It is increasingly necessary in industrial automation to network the diverse individual automation systems together and record measurement data. This is often the only way to accomplish further optimization and cost-reductions in production processes. The use of wireless communication systems for data connections is particularly well suited for system components that are mobile, located at a distance from each other or must be frequently reconfigured. Such radio-based automation systems are more flexible than other solutions, and the associated installation costs are also low. However, they must be extremely robust and reliable, functioning flawlessly under difficult environmental conditions.
Industrial environments present conditions that are especially detrimental to radio communication. Disruptive electromagnetic influences from production systems and numerous metal objects can interfere with wireless transmission systems. Another challenge is posed by the coexistence of multiple radio systems in the same environment. Interference between the radio systems can result, causing one of the systems to fail.
For these reasons, the RobAn project is working on technical aids and software tools that can realistically evaluate the functional capability of a new radio solution already during the planning phase. Possible sources of interference should also be identified and potential coexistence problems avoided through reconfiguration.
In order that existing infrastructure in industrial production halls or similar environments can be expanded with a new radio solution, the currently used radio channels are typically measured and an open frequency band identified. However, only a limited range of frequencies are available. This method therefore leaves the possible number of different radio systems within a production environment severely restricted. To allow for greater freedom in this respect, the RobAn project seeks to enable conclusions to be drawn regarding the reliability and coexistence of wirelessly networked automation systems prior to installation. This would allow multiple suitable radio systems to operate on a single frequency, for instance.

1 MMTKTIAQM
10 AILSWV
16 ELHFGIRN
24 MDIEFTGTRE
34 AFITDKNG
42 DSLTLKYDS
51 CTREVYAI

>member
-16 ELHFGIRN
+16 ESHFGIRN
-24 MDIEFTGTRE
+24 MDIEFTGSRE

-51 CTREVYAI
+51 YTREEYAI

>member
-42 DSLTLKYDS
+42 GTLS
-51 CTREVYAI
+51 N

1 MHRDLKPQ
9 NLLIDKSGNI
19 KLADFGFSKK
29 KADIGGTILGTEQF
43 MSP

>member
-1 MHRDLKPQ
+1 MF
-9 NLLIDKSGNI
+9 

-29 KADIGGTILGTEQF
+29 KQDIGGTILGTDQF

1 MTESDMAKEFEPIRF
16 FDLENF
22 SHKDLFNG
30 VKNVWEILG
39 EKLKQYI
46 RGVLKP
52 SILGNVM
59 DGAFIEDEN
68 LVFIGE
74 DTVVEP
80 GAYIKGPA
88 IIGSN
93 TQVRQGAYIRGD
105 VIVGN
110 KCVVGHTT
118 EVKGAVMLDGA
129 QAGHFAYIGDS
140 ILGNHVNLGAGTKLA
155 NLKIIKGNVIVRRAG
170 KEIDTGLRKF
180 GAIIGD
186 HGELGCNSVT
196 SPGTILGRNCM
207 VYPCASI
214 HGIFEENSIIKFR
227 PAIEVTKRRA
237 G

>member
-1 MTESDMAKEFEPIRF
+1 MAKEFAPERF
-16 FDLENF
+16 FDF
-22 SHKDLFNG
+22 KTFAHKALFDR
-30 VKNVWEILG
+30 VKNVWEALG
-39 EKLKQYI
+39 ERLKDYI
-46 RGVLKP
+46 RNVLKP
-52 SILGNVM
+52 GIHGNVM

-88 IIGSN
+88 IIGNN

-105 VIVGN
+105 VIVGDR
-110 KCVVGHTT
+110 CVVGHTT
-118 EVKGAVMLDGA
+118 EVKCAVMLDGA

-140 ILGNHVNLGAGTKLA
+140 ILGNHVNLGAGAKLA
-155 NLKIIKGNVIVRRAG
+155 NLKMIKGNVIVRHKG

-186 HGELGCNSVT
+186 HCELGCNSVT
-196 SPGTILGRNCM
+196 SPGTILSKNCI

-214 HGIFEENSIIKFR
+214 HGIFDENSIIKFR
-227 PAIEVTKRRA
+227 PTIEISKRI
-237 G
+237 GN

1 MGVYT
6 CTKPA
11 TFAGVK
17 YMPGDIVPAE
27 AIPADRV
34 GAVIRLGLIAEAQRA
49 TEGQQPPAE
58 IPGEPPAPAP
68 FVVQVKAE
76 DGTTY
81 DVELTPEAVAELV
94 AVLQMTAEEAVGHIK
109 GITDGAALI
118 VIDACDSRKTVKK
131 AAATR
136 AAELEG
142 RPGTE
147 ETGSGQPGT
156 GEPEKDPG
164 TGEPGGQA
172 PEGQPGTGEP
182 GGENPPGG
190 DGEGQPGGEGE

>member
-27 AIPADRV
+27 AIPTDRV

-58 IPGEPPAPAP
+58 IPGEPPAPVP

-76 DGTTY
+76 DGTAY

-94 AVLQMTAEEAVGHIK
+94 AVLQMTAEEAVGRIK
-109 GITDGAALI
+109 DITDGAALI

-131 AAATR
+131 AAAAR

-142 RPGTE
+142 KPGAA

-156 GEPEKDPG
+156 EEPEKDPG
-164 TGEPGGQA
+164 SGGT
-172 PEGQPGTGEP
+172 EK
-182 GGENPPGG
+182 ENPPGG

The three participating project partners are developing an emulation platform that will make it possible to reconstruct in a real test environment the radio conditions in the industrial hall, in other words the radio infrastructure, electromagnetic interference and other influencing factors. This is based on computer models that take into account the various measurements and analyses of the industrial hall. The robustness, reliability and potential coexistence of a new radio solution can then be investigated and evaluated in a test environment. The radio conditions of the real industrial hall are always taken into consideration. This approach allows the configuration of the new radio solution to be adapted to the existing radio infrastructure already during the planning phase, significantly lowering the time required as well as the costs for installation and maintenance of the new radio solution.